Anyway, we reckon the 'rescue' was about 1983 or 84 based on where Johnny remembers he was working at the time. I guess that means we must have travelled up from London together.
The route Notchy and I took today is shown below - 19 km and 500 metres ascent.
Thursday, 17 April 2008
Another cloudless morning greeted us, Janet arrived as planned, and we set off up Beinn Damh at 9.30.
The walk through the native pine forest was delightful.
It was a cool morning, with a brisk easterly wind, but we were relatively sheltered right up to the 600 metre col. We made sure that our compulsory 'elevenses' were taken, according to tradition, in a nice warm sheltered spot with a fine view.
Much extra clothing was needed at the col to combat the icy wind, but heading up the ridge we regained the lee of the mountain and enjoyed warmer, calmer conditions. The snow was firm and easy today - not like yesterday's sugary blemonge (sic - see Nick's comment).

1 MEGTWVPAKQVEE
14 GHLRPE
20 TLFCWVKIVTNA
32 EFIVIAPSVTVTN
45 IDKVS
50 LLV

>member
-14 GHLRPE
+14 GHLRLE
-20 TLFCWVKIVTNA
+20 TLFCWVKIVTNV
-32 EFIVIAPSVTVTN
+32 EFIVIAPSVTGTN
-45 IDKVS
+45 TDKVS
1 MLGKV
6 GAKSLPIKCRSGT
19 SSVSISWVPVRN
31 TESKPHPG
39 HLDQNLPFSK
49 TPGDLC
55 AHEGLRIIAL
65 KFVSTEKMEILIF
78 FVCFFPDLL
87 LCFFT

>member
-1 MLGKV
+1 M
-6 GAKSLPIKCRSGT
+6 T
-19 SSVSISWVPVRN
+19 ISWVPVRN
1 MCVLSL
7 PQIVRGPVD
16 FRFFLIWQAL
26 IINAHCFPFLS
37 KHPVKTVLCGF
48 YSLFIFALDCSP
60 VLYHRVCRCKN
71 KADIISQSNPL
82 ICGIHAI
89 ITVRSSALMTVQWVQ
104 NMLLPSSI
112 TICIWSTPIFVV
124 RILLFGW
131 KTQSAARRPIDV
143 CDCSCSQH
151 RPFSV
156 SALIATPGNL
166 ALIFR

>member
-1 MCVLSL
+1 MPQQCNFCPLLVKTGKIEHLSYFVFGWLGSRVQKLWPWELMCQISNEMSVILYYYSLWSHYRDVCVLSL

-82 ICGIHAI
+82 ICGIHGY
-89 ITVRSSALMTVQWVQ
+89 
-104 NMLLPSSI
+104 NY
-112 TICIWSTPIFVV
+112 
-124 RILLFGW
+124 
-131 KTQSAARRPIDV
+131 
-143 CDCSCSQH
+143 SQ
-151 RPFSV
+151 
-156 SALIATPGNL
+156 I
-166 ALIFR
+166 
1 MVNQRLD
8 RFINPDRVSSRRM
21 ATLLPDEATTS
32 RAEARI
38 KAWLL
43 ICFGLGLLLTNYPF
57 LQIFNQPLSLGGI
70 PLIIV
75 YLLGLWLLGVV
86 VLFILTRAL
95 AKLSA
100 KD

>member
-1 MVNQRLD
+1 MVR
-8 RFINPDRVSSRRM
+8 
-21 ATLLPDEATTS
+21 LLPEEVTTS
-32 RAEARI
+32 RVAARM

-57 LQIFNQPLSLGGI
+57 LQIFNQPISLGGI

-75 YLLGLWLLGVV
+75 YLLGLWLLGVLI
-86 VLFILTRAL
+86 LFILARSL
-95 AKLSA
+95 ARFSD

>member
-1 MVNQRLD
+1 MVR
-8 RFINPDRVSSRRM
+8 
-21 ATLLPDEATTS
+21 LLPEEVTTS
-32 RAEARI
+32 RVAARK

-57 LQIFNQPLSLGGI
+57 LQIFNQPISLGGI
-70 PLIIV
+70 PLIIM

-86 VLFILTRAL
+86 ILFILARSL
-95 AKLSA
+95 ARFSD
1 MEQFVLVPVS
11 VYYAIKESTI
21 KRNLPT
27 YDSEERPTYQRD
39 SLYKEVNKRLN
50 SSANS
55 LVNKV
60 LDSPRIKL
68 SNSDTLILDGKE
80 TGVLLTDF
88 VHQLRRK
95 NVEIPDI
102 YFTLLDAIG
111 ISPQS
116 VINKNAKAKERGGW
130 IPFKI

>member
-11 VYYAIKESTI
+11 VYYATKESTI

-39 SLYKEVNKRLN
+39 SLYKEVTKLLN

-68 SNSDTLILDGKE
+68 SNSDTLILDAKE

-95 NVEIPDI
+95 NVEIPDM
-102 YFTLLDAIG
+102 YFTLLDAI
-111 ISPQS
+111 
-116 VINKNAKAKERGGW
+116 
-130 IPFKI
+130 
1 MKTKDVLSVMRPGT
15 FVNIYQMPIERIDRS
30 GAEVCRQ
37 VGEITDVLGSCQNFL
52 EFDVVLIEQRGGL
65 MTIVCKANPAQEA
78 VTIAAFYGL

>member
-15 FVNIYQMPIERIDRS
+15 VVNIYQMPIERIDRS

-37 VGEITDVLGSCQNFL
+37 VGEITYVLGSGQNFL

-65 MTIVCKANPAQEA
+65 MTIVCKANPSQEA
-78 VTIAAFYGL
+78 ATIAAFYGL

The final ridge proved enjoyable, with no horrendous abysses to trouble the vertigo sufferers amongst us.
Remarkably, it was calm and warm on the 903m summit, where the seven of us enjoyed lunch with fine vistas under a dazzling sun. Views extended far and wide, perhaps the best of the week, with all the local hills looking very close, and fine views to the Cuillins and the central and northern Highlands.
The magical vistas accompanied us all afternoon. Janet's chocolate gave us a boost before most of us visited the NW outlier, Sgurr na Bana Mhoraire, which overlooks the magnificence of Loch Torridon and the Hebrides beyond.